Google deletes incognito browsing data to settle privacy lawsuit

Alex Omenye
Alex Omenye

Google has agreed to dispose of billions of data records to resolve a lawsuit alleging that it covertly tracked the internet activities of individuals who believed they were browsing privately.

The terms of the settlement were submitted on Monday in the federal court of Oakland, California, and await approval from U.S. District Judge Yvonne Gonzalez Rogers.

The plaintiffs’ attorneys estimated the settlement’s value to be over $5 billion, potentially reaching as high as $7.8 billion. Although Google is not paying damages, individuals retain the right to individually sue the company for compensation.

The class action lawsuit, initiated in 2020, encompasses millions of Google users who utilized private browsing since June 1, 2016. The users contended that Google’s analytics, cookies, and applications allowed its subsidiary, Alphabet, to improperly monitor individuals who activated Google Chrome’s “Incognito” mode or other browsers’ “private” browsing mode.

They asserted that this transformed Google into an “unaccountable repository of information,” enabling it to glean insights into their social circles, preferences, hobbies, shopping behaviors, and even their most intimate and potentially embarrassing online searches.

As part of the settlement, Google will revise its disclosures regarding the data it collects during “private” browsing, a process that has already commenced. Additionally, it will permit Incognito mode users to block third-party cookies for a period of five years.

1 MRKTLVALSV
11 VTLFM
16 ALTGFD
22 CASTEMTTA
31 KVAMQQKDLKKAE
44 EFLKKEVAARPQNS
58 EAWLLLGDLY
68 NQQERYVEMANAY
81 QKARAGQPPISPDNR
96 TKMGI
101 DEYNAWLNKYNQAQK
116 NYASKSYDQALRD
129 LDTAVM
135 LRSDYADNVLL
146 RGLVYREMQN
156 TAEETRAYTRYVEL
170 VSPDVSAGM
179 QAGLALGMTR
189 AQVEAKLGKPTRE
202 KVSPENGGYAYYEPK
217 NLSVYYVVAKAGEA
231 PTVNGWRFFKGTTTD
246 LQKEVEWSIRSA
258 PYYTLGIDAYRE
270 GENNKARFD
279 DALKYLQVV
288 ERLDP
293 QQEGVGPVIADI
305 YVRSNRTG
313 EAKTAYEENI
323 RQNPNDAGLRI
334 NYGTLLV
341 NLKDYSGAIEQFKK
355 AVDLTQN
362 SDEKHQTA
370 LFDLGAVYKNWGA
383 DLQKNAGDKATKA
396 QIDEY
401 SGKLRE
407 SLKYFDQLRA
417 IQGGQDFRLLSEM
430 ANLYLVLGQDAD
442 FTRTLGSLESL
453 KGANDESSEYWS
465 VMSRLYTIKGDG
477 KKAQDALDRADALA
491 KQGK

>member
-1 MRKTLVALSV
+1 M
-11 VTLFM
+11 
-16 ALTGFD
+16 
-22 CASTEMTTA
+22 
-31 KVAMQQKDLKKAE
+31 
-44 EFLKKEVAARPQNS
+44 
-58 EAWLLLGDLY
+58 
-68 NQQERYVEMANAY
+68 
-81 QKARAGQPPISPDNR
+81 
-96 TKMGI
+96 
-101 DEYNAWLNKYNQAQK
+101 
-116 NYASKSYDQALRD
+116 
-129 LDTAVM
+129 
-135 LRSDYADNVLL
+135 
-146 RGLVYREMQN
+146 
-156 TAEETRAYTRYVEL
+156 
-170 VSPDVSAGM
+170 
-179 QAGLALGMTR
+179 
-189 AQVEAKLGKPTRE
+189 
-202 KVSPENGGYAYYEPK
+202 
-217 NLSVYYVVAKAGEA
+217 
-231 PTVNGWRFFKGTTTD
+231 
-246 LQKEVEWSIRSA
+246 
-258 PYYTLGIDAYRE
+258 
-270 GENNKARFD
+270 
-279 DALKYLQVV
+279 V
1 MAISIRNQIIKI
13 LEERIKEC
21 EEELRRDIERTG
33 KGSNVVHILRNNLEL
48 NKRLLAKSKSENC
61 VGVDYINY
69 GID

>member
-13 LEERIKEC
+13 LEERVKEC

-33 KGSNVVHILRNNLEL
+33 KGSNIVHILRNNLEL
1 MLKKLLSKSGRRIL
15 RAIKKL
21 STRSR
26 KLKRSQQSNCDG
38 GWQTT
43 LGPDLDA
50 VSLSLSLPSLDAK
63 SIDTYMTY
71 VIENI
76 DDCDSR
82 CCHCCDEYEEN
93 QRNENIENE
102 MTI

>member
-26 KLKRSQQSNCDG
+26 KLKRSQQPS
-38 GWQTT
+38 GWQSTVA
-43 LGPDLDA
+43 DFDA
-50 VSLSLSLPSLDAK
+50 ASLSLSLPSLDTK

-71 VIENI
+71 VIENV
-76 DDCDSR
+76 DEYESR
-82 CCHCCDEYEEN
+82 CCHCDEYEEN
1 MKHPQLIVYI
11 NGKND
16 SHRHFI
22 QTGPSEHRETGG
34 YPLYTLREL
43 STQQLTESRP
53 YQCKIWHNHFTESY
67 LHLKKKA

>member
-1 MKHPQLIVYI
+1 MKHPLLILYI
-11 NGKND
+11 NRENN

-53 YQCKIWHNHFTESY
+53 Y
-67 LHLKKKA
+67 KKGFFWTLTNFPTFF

The plaintiffs’ attorneys emphasized that this settlement would result in Google gathering less data from users’ private browsing sessions and generating less revenue from such data.

Google’s spokesperson, Jose Castaneda, expressed satisfaction with the settlement, emphasizing that the company had consistently regarded the lawsuit as lacking merit. Castaneda clarified that Google never associates data with individual users when they use Incognito mode and affirmed the company’s willingness to delete outdated technical data that was never linked to an individual or utilized for personalization purposes.

In response, David Boies, an attorney representing the plaintiffs, hailed the settlement as a significant step toward demanding transparency and accountability from dominant technology firms.

A preliminary settlement had been reached in December, averting a scheduled trial on February 5, 2024. The terms of the settlement were not disclosed at that time. The plaintiffs’ attorneys intend to subsequently seek unspecified legal fees from Google.

The lawsuit, titled Brown et al v Google LLC et al, is pending in the U.S. District Court, Northern District of California, under case number 20-03664.

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